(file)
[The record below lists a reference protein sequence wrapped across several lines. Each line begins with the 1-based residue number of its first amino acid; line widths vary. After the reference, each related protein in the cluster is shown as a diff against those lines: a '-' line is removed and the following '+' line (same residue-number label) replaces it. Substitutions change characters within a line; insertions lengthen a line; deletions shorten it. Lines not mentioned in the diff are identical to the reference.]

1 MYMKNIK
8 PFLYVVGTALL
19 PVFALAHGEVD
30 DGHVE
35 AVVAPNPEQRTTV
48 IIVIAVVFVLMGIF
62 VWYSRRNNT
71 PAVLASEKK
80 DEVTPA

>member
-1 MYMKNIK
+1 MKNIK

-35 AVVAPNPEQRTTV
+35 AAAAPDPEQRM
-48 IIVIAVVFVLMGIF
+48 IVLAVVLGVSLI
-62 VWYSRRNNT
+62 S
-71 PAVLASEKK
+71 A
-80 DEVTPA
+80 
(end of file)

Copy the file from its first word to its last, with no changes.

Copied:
[The record below lists a reference protein sequence wrapped across several lines. Each line begins with the 1-based residue number of its first amino acid; line widths vary. After the reference, each related protein in the cluster is shown as a diff against those lines: a '-' line is removed and the following '+' line (same residue-number label) replaces it. Substitutions change characters within a line; insertions lengthen a line; deletions shorten it. Lines not mentioned in the diff are identical to the reference.]

1 MYMKNIK
8 PFLYVVGTALL
19 PVFALAHGEVD
30 DGHVE
35 AVVAPNPEQRTTV
48 IIVIAVVFVLMGIF
62 VWYSRRNNT
71 PAVLASEKK
80 DEVTPA

>member
-1 MYMKNIK
+1 MKNIK

-35 AVVAPNPEQRTTV
+35 AAAAPDPEQRM
-48 IIVIAVVFVLMGIF
+48 IVLAVVLGVSLI
-62 VWYSRRNNT
+62 S
-71 PAVLASEKK
+71 A
-80 DEVTPA
+80 